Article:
Items tagged “infectious disease”
89 results found
Achalasia (primary achalasia) is a failure of organized esophageal peristalsis causing impaired relaxation of the lower esophageal sphincter, and resulting in food stasis and often marked dilatation of the esophagus. Obstruction of the distal esophagus from other non-functional etiologies, not...
Acute unilateral airspace opacification (differential)
Acute unilateral airspace opacification is a subset of the differential diagnosis for airspace opacification. Differential diagnosis The exhaustive list of all possible causes would be huge, but a useful framework includes: pus, i.e. pulmonary infection bacterial pneumonia fungal pneumoni...
Bell palsy, also known as idiopathic peripheral facial paralysis, is characterized by rapid onset facial nerve paralysis, often with resolution in 6-8 weeks, without an identifiable etiology. As there are numerous causes of facial nerve palsy, many acute in onset, it is currently a diagnosis of ...
Chronic bilateral airspace opacification (differential)
Chronic bilateral airspace opacification is a subset of the differential diagnosis for airspace opacification. An exhaustive list of all possible causes of chronic bilateral airspace opacities is long, but a useful framework is as follows: inflammatory sarcoidosis granulomatosis with polyangi...
Fournier gangrene is necrotizing fasciitis of the perineum. It is a true urological emergency due to the high mortality rate but fortunately, the condition is rare. It is primarily a clinical diagnosis and definitive treatment, typically consisting of surgical debridement and antibiotics. Imagin...
Herpes simplex encephalitis
Herpes simplex (HSV) encephalitis is the most common cause of fatal sporadic fulminant necrotizing viral encephalitis and has characteristic imaging findings. Two subtypes are recognized which differ in demographics, virus, and pattern of involvement. They are 1: neonatal herpes encephalit...
Pulmonary Pneumocystis jiroveci infection
Pulmonary Pneumocystis jiroveci infection, also known as Pneumocystis jiroveci pneumonia (PJP) or Pneumocystis pneumonia (PCP), is an atypical pulmonary infection and the most common opportunistic infection in patients with acquired immunodeficiency syndrome (AIDS). Terminology Classically, "P...
Advanced L2/3 discitis-osteomyelitis
Diagnosis almost certain
Published 11 Nov 2008
Leptomeningitis, which is more commonly referred to as meningitis, represents inflammation of the subarachnoid space (i.e. arachnoid mater and pia mater) caused by an infectious or noninfectious process. Pathology Etiology Infective pyogenic meningitis elderly Streptococcus pneumoniae Lis...
Peripheral lung opacities (mnemonic)
Mnemonics for peripheral lung opacities seen on chest x-ray or CT are useful to remember differentials. Examples include: AEIOU SIC CUE Mnemonics AEIOU A: alveolar sarcoidosis E: eosinophilic pneumonia I: infarction O: organizing pneumonia (including COP) U: usual interstitial pneumonit...
Tree-in-bud sign (lung)
Tree-in-bud sign or pattern describes the CT appearance of multiple areas of centrilobular nodules with a linear branching pattern. Although initially described in patients with endobronchial tuberculosis, it is now recognized in a large number of conditions. Pathology Pathogenesis Simply put...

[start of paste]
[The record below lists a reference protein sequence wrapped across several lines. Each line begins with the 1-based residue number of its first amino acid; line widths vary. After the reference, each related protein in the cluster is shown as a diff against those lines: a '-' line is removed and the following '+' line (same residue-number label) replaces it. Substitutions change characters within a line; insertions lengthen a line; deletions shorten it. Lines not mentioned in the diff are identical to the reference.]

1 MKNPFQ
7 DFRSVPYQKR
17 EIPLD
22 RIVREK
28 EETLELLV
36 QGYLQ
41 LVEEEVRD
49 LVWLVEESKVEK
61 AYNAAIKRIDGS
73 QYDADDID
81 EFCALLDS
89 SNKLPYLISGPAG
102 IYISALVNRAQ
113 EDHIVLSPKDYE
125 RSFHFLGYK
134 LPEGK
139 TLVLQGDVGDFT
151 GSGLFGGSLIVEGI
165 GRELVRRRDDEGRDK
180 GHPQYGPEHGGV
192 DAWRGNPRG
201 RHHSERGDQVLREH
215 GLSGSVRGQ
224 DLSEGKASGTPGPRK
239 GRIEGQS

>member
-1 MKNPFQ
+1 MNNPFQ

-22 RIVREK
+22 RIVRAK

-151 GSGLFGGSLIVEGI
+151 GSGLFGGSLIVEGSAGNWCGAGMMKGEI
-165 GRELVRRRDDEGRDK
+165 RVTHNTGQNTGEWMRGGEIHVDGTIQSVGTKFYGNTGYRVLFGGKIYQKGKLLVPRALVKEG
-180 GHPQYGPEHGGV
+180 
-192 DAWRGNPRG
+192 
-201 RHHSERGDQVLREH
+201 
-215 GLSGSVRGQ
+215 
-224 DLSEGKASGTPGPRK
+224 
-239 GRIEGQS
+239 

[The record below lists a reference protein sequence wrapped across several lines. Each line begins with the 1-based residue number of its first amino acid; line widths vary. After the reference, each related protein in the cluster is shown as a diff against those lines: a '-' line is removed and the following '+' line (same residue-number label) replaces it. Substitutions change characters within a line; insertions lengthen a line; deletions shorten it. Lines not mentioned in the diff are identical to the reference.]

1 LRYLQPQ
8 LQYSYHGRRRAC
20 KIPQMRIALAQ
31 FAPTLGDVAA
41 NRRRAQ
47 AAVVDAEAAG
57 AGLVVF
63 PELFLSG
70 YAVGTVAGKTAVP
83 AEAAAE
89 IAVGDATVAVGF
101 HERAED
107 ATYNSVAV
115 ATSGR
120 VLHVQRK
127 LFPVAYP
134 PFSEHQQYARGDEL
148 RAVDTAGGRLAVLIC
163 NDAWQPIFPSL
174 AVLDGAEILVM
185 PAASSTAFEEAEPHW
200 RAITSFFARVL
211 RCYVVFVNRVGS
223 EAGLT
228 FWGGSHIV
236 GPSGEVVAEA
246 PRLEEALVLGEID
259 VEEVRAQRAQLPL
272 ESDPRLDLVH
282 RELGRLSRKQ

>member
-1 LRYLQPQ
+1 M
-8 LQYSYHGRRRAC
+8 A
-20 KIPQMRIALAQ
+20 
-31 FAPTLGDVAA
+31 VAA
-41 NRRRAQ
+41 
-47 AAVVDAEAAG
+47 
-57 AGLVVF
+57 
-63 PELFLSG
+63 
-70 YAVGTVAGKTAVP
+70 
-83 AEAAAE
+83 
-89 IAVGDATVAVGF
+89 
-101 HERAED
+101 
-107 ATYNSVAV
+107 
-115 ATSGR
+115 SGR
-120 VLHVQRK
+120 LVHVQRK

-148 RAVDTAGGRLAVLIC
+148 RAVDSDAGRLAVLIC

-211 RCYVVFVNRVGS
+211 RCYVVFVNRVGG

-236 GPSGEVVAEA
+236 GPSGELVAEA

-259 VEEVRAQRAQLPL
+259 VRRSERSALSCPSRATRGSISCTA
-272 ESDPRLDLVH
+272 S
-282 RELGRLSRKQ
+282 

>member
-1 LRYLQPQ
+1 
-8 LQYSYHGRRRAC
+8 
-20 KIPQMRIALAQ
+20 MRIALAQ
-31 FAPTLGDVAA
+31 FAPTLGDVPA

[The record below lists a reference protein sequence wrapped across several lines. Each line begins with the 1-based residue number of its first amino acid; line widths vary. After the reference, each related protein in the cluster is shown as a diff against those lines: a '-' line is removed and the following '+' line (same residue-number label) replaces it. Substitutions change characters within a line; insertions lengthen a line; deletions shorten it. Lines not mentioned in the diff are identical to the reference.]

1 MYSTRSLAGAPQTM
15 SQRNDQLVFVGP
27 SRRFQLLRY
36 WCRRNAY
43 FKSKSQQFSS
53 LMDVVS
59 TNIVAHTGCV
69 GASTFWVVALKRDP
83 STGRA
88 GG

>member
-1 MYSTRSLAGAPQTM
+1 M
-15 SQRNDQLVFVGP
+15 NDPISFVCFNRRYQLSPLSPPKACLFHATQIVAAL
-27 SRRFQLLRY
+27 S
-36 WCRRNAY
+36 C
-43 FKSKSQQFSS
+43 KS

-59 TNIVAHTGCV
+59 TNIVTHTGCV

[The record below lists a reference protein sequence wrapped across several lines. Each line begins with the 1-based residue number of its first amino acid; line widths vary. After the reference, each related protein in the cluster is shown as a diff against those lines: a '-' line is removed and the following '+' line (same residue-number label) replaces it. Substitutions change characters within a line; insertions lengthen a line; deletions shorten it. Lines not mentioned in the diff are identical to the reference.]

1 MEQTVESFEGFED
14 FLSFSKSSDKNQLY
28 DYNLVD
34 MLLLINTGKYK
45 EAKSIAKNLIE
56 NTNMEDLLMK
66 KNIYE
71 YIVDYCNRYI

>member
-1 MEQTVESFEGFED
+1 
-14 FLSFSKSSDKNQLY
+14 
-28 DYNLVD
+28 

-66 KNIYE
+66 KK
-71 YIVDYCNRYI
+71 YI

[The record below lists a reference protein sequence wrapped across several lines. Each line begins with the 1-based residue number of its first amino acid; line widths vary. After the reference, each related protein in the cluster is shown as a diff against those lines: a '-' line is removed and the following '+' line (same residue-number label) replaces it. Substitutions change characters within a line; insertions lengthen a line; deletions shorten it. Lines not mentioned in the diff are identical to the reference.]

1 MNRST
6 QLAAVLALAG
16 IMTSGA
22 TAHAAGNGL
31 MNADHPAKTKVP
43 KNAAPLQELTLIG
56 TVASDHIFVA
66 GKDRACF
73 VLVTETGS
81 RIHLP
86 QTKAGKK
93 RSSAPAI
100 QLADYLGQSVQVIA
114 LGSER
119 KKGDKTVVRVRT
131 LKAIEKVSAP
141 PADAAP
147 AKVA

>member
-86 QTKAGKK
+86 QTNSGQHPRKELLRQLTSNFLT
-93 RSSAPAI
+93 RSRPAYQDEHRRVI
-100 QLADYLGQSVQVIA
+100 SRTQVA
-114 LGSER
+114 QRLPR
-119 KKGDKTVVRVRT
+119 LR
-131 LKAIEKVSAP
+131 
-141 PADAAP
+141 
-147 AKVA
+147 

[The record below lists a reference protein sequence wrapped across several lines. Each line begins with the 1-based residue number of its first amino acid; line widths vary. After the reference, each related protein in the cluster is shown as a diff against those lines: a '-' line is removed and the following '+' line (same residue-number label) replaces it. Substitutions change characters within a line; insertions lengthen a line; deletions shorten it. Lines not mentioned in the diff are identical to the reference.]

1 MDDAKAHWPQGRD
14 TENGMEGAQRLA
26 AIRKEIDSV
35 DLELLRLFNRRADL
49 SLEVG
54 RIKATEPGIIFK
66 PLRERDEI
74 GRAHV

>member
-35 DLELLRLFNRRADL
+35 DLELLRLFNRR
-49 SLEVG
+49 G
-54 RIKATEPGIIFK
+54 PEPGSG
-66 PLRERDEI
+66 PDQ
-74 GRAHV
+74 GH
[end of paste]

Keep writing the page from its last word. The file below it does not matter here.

Published 08 Sep 2009
Neonatal respiratory distress (causes)
Causes of neonatal distress can be broadly split into intrathoracic, extrathoracic and systemic: Intrathoracic Medical respiratory distress syndrome (RDS) transient tachypnea of the newborn (TTN) meconium aspiration syndrome bronchopulmonary dysplasia (BPD) patent ductus arteriosus (PDA) ...
Tuberculosis (pulmonary manifestations)
Pulmonary manifestations of tuberculosis are varied and depend in part whether the infection is primary or post-primary. The lungs are the most common site of primary infection by tuberculosis and are a major source of spread of the disease and of individual morbidity and mortality. A general d...
Tuberculous meningitis is the most common presentation of intracranial tuberculosis, and usually refers to infection of the leptomeninges. Uncommonly tuberculosis can be limited to the pachymeninges (dura mater), it is called tuberculous pachymeningitis and is discussed separately. The remaind...
Bulging fissure sign (lobar consolidation)
The bulging fissure sign refers to lobar consolidation where the affected portion of the lung is expanded, causing displacement of the adjacent fissure. Any type of pneumonia or space-occupying process can lead to bulging (sagging) fissure sign. Classically, it has been described in right upper ...
Causes of perfusion defects on a VQ scan
There are several causes leading to a perfusion defect on a VQ scan with an acute pulmonary embolus being only one of them: Vascular causes acute pulmonary embolus previous pulmonary embolus (including fat embolism, thromboembolism, air embolism, tumor) vasculitides affecting the pulmonary v...
Pulmonary Mycobacterium avium complex infection
Pulmonary Mycobacterium avium complex (MAC) infection is a type of non-tuberculous mycobacterial (NTM) infection. It is relatively common and continues to pose significant therapeutic challenges. In addition, the role of MAC in pulmonary pathology remains controversial in many instances. Epide...
Acute pyelonephritis (plural: acute pyelonephritides) is a bacterial infection of the renal pelvis and parenchyma most commonly seen in young women. It remains common and continues to have significant morbidity in certain groups of patients. Epidemiology The incidence of acute pyelonephritis p...
Whipple disease is a rare infectious multisystem disorder caused by the actinobacteria Tropheryma whipplei. Epidemiology The incidence of Whipple disease is not truly known, one Swiss study estimated it at approximately 1 per 1.5 million per year 7. The peak age for presentation is in the fif...